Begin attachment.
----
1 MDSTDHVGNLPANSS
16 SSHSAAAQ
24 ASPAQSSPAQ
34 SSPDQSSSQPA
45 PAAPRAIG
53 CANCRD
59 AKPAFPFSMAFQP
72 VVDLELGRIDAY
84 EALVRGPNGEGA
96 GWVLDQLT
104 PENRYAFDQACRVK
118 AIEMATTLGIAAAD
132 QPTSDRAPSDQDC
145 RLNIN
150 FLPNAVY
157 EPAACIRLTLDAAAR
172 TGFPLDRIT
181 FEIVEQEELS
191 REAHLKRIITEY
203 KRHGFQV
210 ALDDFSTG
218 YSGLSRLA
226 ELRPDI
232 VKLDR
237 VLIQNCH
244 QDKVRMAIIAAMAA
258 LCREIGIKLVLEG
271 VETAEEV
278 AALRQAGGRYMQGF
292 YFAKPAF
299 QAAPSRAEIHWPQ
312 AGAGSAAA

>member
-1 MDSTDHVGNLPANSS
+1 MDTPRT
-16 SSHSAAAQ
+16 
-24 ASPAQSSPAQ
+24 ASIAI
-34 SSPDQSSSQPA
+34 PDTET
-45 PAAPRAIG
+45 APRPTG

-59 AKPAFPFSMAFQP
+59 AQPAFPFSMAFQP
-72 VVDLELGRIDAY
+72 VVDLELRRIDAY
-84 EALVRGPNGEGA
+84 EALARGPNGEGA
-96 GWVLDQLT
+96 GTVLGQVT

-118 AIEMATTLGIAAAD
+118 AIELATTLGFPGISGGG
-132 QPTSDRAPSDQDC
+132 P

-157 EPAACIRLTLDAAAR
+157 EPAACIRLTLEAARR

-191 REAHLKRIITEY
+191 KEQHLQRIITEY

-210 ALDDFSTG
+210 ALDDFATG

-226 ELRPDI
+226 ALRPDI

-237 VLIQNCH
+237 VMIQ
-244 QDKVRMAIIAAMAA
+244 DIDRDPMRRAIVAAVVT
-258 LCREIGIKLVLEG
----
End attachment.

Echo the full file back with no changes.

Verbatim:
1 MDSTDHVGNLPANSS
16 SSHSAAAQ
24 ASPAQSSPAQ
34 SSPDQSSSQPA
45 PAAPRAIG
53 CANCRD
59 AKPAFPFSMAFQP
72 VVDLELGRIDAY
84 EALVRGPNGEGA
96 GWVLDQLT
104 PENRYAFDQACRVK
118 AIEMATTLGIAAAD
132 QPTSDRAPSDQDC
145 RLNIN
150 FLPNAVY
157 EPAACIRLTLDAAAR
172 TGFPLDRIT
181 FEIVEQEELS
191 REAHLKRIITEY
203 KRHGFQV
210 ALDDFSTG
218 YSGLSRLA
226 ELRPDI
232 VKLDR
237 VLIQNCH
244 QDKVRMAIIAAMAA
258 LCREIGIKLVLEG
271 VETAEEV
278 AALRQAGGRYMQGF
292 YFAKPAF
299 QAAPSRAEIHWPQ
312 AGAGSAAA

>member
-1 MDSTDHVGNLPANSS
+1 MDTPRT
-16 SSHSAAAQ
+16 
-24 ASPAQSSPAQ
+24 ASIAI
-34 SSPDQSSSQPA
+34 PDTET
-45 PAAPRAIG
+45 APRPTG

-59 AKPAFPFSMAFQP
+59 AQPAFPFSMAFQP
-72 VVDLELGRIDAY
+72 VVDLELRRIDAY
-84 EALVRGPNGEGA
+84 EALARGPNGEGA
-96 GWVLDQLT
+96 GTVLGQVT

-118 AIEMATTLGIAAAD
+118 AIELATTLGFPGISGGG
-132 QPTSDRAPSDQDC
+132 P

-157 EPAACIRLTLDAAAR
+157 EPAACIRLTLEAARR

-191 REAHLKRIITEY
+191 KEQHLQRIITEY

-210 ALDDFSTG
+210 ALDDFATG

-226 ELRPDI
+226 ALRPDI

-237 VLIQNCH
+237 VMIQ
-244 QDKVRMAIIAAMAA
+244 DIDRDPMRRAIVAAVVT
-258 LCREIGIKLVLEG